Kickoff Meeting Presentation, December 9, 2015

Core Area Visioning Workshop, January 30, 2016

Core Area Concept Plans, April 17, 2016

Final Open House, June 7, 2016

See our videos on Vimeo


Frequently Asked Questions

Q: How long will it take to complete the LCI?

A: The LCI planning process began in October 2015 and is expected to end in July 2016.

Q: How will this plan impact future development plans for the stadium and its parking lots, including proposals currently under consideration by the Atlanta Fulton County Recreational Authority?

A: This plan will make recommendations on vision, policies and projects for land use, zoning, urban design, transportation, housing, community facilities, economic development, and the environment for the full 1,340 acre study area. The stadium and the surrounding parking lots are at the core of the study area.  This plan will propose development criteria and conceptual development plans for these areas. In addition, the plan will provide guidance to the authorities ultimately responsible for regulating and implementing future development projects, including the Atlanta Fulton County Recreation Authority (AFCRA), the City of Atlanta and Invest Atlanta.

Q: Will the selected developer’s plan utilize the LCI study’s recommendations?

A: Yes, the AFCRA RFP directed the respondents to demonstrate a commitment to incorporating redevelopment recommendations from impacted neighborhoods and community groups as set forth in the LCI study results; and that recommendations that emerge from the LCI study will, where feasible, be incorporated in the negotiations of a final project Proposal; and also directs the selected bidder to begin immediate participation in the LCI study process.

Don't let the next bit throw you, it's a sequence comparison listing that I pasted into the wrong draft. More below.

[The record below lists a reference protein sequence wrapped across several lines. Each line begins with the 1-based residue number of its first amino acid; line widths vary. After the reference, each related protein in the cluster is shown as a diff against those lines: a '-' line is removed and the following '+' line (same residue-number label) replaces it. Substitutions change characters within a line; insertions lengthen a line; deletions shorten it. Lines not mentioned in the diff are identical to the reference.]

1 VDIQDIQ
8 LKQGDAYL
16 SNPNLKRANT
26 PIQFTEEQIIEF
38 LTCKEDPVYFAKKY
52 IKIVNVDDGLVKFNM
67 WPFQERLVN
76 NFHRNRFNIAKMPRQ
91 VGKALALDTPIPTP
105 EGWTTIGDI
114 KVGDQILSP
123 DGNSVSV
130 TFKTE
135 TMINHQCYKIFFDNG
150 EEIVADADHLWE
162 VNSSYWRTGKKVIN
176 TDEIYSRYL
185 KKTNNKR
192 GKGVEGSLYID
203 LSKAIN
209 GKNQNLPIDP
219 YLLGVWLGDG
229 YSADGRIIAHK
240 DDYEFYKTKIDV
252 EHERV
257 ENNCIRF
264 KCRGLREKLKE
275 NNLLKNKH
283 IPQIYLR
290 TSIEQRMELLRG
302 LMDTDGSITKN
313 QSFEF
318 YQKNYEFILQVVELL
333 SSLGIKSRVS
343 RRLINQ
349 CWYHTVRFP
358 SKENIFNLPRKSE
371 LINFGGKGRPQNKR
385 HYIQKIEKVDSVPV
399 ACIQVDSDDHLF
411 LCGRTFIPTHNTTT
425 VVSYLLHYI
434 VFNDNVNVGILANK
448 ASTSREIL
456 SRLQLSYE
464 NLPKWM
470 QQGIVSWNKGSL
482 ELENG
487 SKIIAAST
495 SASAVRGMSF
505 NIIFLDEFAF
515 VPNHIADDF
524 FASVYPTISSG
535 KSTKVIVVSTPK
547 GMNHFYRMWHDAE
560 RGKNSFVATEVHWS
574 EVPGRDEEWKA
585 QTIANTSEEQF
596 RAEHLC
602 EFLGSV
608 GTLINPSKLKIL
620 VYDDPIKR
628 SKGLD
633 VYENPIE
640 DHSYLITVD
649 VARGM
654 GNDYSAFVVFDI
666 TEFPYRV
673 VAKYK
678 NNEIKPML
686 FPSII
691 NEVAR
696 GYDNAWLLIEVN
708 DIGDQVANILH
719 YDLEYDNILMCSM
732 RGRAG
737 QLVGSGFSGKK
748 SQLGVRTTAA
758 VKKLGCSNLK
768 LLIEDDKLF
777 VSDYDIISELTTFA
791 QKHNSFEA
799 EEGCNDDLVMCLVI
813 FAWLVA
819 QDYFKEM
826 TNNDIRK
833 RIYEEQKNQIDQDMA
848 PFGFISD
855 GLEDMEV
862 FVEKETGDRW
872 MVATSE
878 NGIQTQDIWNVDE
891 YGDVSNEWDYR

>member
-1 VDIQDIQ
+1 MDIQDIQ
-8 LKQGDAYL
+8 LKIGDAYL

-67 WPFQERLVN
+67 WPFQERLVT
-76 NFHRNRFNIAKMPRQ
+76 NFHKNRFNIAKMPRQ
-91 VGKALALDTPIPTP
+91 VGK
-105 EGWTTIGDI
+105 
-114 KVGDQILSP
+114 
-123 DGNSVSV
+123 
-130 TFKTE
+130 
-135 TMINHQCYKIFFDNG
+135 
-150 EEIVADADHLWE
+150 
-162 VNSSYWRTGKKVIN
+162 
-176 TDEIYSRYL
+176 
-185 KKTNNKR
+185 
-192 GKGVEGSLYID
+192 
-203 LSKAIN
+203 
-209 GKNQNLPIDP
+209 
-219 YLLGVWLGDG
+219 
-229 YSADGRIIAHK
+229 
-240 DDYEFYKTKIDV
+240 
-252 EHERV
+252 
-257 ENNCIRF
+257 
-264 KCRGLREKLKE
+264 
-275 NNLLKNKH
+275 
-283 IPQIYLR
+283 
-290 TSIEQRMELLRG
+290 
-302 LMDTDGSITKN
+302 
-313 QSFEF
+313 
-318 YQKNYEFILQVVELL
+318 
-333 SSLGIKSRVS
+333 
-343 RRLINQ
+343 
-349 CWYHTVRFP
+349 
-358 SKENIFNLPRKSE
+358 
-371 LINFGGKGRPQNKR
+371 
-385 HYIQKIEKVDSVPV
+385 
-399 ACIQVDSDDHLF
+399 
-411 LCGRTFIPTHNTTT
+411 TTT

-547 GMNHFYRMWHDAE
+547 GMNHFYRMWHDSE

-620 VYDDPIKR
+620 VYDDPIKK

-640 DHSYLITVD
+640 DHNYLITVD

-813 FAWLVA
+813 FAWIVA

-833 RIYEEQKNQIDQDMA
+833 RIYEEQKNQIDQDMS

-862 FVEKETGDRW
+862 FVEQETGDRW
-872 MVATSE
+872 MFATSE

Q. How will the LCI recommendations affect development in the study area?

A: An implementation plan and strategy will be developed as part of the process. These recommendations will serve as tools to create or modify existing land development regulations and guidelines for potential developers. Recommended projects could become capital projects.

Q: How will previous planning studies and ongoing initiatives and surveys by the communities be incorporated into the LCI plan?

A: The planning team is required to evaluate recommendations from previous planning studies and incorporate their recommendations where feasible and as viable in consultation with the communities and stakeholders. Ongoing initiatives can be utilized to share current and trending information for the planning process through workshops and public meetings.

Q: Will updates to each of the neighborhood Redevelopment Plan be included in the LCI?

A: New or updates to Neighborhood Redevelopment Plans are not a part of this scope of work. However it is anticipated that outcomes from this LCI study will provide updated information that could be potentially used as a part of any update efforts.

Q: What is a TAD? 

A: A Tax Allocation District (TAD) is established for the purpose of publicly financing certain redevelopment activities in underdeveloped areas. Redevelopment costs are financed through the pledge of future incremental increase in property taxes generated by the resulting new development. Typically, upon creation, TADs have vacant commercial and residential properties, blighted conditions and numerous vacant buildings or are in need of significant environmental remediation.

Q: What is the Stadium Neighborhoods TAD?

A: It is one of the Commercial Tax Allocation Districts and an alternative to bonds which required larger projects. It has emphasis on commercial revitalization and uses pay-as-you-go financing. Developers are reimbursed for costs already incurred as new tax increment is generated. Bonds can be issued if the project is large enough (multiple $10M+ project in a typical bond issuance of $50M or more).

Q: How does a TAD differ from an Enterprise Zone?

A: Property taxes are abated in Enterprise Zones for a period of five years, then are gradually increased over the following five years. In a TAD, property owners pay normal property taxes, but the incremental increase in property taxes is deposited into a special fund for payment of redevelopment costs.